Part 3-March Updates to the New Skilled Immigration Act

This week’s post rounds up our three-part series on the March changes to the new Skilled Immigration Act. The Act, passed in the summer of 2023, was designed to go in effect in three phases: November 2023, March 2024 and June 2024. The post will include updates for permanent residency and future family reunification applicants, additional information on changes for students and trainees and how the act should support the job market when there is pressing need for short term employment.

Permanent Residency Changes

In certain circumstances, there will also be changes to the permanent residency or settlements statutes (in German referred to as Niederlassungserlaubnis) for those who do not have a professional training or a university degree. These skilled workers can now apply for a permanent residency permit after 3 years rather than 5 years. EU Blue Card holders may be able to apply as soon as 21 months with a B1 level of German proficiency and after 27 months with a lower-level proficiency. There will be no changes for the two-year special provision for those who are considered qualified professionals.

Family Reunification

Positive changes will also take place under the umbrella of family reunification. For applicants, who receive their residence permit for the first time on or after 1 March 2024, and wish to be joined by a spouse or minor children, they will no longer be required provide proof of sufficient living space. These applicants will also be allowed to bring their parents to Germany and, if their spouse is also a permanent resident, this will apply to their parents-in-law as well.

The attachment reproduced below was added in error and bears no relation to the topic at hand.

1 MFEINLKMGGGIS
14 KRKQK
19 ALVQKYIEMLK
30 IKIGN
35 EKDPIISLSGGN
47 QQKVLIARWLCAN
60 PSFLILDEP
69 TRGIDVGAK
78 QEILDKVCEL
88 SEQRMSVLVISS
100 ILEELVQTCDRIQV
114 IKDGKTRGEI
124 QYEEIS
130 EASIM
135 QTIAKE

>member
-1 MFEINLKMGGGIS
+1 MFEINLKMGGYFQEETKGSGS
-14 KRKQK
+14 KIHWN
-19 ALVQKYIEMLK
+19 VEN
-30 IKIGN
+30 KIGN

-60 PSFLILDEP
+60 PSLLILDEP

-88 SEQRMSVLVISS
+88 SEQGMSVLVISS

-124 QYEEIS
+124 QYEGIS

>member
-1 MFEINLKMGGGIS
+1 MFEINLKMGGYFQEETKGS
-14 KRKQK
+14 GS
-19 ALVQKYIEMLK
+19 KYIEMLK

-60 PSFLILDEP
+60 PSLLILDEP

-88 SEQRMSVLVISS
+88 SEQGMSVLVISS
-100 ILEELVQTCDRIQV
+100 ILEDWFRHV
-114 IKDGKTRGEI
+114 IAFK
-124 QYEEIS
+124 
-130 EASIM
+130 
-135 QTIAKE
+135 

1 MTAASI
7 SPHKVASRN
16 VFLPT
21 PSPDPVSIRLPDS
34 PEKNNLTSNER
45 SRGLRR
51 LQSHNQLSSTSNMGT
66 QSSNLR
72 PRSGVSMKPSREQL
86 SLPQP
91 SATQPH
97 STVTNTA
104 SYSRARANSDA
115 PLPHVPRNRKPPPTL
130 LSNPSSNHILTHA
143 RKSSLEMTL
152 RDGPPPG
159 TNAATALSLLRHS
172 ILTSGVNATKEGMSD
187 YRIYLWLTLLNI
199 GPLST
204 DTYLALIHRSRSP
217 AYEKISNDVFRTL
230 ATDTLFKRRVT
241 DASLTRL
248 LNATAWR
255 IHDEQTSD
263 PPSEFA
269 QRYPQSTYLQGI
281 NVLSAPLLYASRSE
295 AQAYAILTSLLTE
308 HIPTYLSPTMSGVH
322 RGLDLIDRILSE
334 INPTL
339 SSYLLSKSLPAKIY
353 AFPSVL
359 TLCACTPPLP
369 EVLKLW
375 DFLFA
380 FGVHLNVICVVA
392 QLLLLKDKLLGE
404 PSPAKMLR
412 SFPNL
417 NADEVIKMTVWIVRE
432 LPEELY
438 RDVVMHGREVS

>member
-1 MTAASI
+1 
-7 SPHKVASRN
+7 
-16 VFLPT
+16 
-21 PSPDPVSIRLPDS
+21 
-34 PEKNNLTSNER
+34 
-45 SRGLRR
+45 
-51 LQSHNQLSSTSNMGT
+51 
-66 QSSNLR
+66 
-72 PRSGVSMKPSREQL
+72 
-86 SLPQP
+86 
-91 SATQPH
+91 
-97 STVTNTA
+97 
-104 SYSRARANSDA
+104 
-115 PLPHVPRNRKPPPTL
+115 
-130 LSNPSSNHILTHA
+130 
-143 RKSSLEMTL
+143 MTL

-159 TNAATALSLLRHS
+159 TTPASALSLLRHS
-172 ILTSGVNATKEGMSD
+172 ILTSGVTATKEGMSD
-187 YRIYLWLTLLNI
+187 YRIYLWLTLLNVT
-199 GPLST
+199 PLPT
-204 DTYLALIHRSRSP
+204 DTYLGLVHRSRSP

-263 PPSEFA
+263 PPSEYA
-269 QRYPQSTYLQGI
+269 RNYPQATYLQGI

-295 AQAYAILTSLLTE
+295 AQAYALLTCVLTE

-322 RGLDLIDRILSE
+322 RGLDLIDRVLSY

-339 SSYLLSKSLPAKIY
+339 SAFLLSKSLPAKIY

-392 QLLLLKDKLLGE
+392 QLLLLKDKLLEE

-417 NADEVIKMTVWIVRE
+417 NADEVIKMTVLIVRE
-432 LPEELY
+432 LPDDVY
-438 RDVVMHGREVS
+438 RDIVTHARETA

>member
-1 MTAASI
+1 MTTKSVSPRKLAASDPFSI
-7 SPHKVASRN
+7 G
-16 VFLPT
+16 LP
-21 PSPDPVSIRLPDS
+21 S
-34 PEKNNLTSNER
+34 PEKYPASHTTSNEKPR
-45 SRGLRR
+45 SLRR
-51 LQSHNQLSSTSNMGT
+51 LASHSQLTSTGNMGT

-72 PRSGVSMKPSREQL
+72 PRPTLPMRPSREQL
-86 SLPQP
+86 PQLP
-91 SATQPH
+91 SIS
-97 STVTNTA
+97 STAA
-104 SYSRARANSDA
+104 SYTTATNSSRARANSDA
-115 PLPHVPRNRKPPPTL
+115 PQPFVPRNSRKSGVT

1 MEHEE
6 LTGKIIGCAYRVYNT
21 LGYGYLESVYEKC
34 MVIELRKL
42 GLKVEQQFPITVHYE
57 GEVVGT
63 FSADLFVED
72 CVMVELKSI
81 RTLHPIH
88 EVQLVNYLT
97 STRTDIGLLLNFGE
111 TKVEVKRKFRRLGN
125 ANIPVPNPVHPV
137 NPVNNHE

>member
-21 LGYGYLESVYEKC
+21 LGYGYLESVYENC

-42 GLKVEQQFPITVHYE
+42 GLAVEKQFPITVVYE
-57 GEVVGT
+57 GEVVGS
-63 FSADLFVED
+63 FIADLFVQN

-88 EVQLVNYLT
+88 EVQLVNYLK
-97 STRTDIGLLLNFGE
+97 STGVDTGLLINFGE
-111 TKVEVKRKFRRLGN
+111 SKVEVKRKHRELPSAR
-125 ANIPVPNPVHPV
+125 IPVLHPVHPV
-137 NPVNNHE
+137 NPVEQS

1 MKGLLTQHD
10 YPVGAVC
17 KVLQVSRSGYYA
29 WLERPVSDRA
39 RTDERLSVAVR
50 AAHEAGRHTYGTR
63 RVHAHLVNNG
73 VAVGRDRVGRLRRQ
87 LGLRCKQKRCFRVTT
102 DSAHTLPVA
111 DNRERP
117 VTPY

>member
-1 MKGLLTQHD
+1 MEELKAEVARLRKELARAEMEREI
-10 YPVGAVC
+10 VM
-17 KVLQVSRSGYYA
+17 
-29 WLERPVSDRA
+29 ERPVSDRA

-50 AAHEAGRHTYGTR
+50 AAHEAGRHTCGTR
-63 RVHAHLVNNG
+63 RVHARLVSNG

Students & Trainees

The revised act has benefits for international students and internship applicants. The current law allows for students to work up to 120 full days or 240 half days. This will be increased to 140 full days or 280 half days, allowing students to work up to 20 hours a week, regardless of the salary and type of employment. Students will now also be able to begin a secondary employment right away even if they are not currently enrolled, but are actively engaged in applying for a university placement or other preparatory measures for university study.

Much like university students, those seeking additional job training will also see changes. The residency permit time frame and age limits have been amended and language requirements have been lowered for those traveling to Germany with the goal of pursuing additional professional or vocational training. The age limit will be raised to 35 (from 25). Residency permits will now have a maximum residency period of nine months, previously six months. During this time, permit holders may also work up to 20 hours weekly in terms of secondary employment and have a trial work period for up to two weeks. Applicants will now only need to demonstrate a B1 level of German language proficiency.

Short-term employment needs

The new immigration law is already set to help meet the high demand for bottleneck professionals. The law is also constructed in such a way that it may also address an immediate, short-term employment need for up to an 8-month period in a calendar year. The Federal Employment Agency (Bundesagentur für Arbeit) would set the need-based quota, which will vary across specific segments of an economic sector or professional field. The contract would need to meet industry standards and the employment terms need to include at least 30 hours of work per week. Employers would be required to pay all travel expenses.

Startup Grantees

In the future, some provisions of this act may enable startup grantees to seek residency permits.

Stay tuned here for more on how we are seeing the November and March changes implement with our clients and we will be sure to keep you updated in the coming months on the anticipated June changes.

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